NPP thinks it’s clear that the United States and the rest of the world are in a transitional period. After years of slow growth, low interest rates, and rising societal tensions, people are starting to doubt accepted economic and political wisdom. Citizens around the world are pushing back against globalization in Western countries. In the United States and abroad, voters are frequently choosing the maverick or wild card instead of the status quo candidate. Candidates that used to be considered fringe candidates are winning not only a large percentage of the vote in many countries, but also elections. In sum, people throughout the world are voting for change, even if there is a reasonable possibility that change will be worse than the status quo. NPP feels that some of the anger directed at the established bureaucracy here and abroad is warranted, while some of it is misplaced. For example, one prominent reason for slower growth is the worldwide decline in birthrates. It is a trait shared globally by most developed economies, and it is not clear that anything can be done to arrest this trend.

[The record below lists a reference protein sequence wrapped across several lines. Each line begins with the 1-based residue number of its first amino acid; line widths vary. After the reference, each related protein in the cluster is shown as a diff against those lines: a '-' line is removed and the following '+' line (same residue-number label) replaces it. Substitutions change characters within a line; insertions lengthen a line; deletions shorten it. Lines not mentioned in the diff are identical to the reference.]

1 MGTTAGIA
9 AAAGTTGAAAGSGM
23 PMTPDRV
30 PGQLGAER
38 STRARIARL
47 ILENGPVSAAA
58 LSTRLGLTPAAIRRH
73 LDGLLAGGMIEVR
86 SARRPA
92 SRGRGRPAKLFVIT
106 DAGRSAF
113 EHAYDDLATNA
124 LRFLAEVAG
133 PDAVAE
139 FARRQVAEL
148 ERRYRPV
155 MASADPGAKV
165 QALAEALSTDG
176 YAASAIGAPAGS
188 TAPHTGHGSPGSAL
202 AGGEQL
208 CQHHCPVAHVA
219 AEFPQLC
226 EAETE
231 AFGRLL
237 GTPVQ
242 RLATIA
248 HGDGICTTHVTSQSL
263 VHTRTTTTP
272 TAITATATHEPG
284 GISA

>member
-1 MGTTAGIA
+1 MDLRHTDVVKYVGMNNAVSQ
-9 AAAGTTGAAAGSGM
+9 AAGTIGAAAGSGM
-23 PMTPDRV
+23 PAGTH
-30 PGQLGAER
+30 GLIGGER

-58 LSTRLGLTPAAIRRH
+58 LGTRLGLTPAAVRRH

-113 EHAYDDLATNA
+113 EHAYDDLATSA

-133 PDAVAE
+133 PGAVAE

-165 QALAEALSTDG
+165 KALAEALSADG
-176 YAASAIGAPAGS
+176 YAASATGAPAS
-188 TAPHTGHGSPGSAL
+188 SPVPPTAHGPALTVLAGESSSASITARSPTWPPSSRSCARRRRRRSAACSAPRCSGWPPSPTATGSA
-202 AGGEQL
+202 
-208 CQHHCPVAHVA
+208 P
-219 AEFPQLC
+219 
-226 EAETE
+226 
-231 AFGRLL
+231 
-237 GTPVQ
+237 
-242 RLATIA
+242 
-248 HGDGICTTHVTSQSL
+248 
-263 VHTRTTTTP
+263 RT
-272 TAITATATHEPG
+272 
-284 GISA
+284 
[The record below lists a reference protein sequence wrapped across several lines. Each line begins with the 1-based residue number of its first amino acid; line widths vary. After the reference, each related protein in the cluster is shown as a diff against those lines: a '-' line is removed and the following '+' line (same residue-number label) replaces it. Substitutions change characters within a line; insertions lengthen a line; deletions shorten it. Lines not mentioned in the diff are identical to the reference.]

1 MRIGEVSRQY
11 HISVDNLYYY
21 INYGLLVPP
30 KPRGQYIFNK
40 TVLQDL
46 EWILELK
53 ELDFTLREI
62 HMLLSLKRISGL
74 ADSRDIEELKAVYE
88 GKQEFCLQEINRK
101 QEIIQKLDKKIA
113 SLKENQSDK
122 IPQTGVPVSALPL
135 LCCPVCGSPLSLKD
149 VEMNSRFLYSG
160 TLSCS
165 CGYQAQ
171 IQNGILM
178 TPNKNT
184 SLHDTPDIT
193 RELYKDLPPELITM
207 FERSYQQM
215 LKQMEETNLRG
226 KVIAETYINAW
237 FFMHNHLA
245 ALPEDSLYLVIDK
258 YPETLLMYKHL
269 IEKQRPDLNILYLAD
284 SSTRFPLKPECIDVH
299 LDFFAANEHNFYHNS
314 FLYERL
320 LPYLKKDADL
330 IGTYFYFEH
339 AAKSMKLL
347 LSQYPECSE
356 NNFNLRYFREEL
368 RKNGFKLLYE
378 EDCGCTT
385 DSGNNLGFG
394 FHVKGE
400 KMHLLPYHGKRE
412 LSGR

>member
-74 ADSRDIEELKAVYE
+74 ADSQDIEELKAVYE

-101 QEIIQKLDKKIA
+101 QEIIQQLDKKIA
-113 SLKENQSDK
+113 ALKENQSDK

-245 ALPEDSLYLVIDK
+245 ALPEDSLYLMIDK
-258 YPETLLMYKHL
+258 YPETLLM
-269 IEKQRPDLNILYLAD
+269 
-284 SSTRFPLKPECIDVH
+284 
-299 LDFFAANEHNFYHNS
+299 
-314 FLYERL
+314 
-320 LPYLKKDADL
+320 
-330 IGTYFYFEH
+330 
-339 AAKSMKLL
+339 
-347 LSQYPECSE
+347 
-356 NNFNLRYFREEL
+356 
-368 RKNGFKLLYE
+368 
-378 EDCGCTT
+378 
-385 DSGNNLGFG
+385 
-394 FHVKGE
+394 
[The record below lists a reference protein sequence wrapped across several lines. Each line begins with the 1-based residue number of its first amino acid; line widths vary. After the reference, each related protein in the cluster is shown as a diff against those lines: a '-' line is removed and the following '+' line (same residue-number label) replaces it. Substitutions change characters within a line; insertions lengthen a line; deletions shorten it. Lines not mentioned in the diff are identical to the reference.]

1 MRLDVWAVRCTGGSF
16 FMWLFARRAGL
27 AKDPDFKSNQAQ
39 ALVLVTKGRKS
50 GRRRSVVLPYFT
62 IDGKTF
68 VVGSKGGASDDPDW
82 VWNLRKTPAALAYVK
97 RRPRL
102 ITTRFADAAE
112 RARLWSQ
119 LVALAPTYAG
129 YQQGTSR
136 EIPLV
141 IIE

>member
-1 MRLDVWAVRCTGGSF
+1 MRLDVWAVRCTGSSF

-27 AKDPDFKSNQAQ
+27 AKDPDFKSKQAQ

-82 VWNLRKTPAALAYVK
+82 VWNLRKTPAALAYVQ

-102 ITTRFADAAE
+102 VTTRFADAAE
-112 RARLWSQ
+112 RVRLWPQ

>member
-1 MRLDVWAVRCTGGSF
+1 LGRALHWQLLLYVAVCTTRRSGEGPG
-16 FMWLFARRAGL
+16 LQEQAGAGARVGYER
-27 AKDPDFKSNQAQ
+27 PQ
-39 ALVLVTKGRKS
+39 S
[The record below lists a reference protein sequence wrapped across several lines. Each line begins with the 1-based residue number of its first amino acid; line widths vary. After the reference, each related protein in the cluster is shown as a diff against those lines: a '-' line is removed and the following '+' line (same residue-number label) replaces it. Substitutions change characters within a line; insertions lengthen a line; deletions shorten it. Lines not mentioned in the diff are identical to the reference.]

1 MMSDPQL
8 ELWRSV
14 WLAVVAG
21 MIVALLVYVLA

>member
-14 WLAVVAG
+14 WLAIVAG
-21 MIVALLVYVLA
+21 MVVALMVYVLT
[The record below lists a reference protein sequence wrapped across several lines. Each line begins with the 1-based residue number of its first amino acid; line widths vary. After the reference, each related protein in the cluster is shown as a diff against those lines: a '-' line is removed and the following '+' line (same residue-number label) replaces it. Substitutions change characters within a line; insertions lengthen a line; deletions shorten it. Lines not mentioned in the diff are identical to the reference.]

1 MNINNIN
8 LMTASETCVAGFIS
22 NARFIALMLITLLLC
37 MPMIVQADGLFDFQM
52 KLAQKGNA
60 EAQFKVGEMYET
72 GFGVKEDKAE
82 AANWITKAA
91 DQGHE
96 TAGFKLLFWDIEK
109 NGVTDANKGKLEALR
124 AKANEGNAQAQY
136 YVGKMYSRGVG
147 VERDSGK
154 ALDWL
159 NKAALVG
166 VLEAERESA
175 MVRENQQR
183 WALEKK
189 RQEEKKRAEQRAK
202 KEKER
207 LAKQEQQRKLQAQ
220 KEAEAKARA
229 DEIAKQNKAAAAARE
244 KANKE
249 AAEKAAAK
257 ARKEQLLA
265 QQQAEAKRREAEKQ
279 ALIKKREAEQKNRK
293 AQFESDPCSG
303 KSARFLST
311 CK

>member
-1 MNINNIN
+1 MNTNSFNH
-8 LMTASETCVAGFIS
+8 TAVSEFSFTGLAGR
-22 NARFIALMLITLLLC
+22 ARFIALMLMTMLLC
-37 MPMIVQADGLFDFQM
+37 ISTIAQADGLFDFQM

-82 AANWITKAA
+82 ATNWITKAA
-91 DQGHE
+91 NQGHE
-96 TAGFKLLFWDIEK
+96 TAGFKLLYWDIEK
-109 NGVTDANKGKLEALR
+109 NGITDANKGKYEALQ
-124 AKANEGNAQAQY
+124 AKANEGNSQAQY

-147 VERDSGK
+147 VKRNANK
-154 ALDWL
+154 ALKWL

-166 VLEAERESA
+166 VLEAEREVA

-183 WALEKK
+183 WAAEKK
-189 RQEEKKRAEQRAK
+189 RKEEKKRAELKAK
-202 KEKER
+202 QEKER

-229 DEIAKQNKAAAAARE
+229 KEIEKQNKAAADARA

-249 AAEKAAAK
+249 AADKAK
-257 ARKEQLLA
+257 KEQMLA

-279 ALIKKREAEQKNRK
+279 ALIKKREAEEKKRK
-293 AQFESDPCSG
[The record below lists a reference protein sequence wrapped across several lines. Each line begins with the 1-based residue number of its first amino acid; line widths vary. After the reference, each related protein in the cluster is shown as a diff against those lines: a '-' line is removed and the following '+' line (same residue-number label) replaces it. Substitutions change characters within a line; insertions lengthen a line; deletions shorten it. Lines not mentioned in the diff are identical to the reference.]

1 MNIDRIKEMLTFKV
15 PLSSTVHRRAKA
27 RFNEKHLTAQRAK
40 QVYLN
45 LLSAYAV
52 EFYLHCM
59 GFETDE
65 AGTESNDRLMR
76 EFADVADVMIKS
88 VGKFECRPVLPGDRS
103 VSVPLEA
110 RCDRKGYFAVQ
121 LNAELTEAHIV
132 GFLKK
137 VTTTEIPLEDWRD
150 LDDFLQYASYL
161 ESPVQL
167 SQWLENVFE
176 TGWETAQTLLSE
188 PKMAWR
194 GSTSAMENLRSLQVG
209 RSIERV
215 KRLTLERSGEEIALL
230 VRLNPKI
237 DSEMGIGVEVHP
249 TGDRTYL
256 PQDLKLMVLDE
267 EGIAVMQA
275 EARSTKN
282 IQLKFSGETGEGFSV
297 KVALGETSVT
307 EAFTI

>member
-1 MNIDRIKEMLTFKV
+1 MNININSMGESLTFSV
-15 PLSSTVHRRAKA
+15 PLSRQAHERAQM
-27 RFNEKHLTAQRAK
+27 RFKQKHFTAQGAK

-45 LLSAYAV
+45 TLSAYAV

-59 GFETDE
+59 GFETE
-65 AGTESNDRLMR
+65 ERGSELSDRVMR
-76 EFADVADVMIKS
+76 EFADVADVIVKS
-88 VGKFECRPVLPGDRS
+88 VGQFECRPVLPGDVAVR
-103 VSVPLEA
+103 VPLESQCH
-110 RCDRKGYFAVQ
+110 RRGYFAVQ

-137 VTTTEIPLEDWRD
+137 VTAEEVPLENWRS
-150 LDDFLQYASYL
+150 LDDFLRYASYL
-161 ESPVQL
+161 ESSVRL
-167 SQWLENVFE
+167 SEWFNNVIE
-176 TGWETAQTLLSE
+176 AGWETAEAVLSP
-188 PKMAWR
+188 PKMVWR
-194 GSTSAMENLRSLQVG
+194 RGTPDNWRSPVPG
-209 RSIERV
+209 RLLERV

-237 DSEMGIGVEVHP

Other problems can be remedied. The aftermath of the Great Recession was consistent with that of past financial crises. In reaction to the failure of several large financial institutions, many new regulations were rolled out. Some of the regulations were necessary and useful, but many others were overly burdensome and lead to unproductive time and paperwork, especially for small banks. The same trend has played out in many industries. The desire to prevent the next crisis has led to an environment that stifles innovation, particularly among smaller and new businesses that have a tough time raising capital and recruiting skilled labor. The regulatory backdrop can be viewed as a pendulum. We rarely reach equilibrium and have just the “correct” amount of regulation. In hindsight, federal regulators probably became overly restrictive after the Great Recession. It is probable, that many regulations will soon be rolled back. This is the nature of our Republic and the nature of democracies. The key is to react accordingly to the changed world.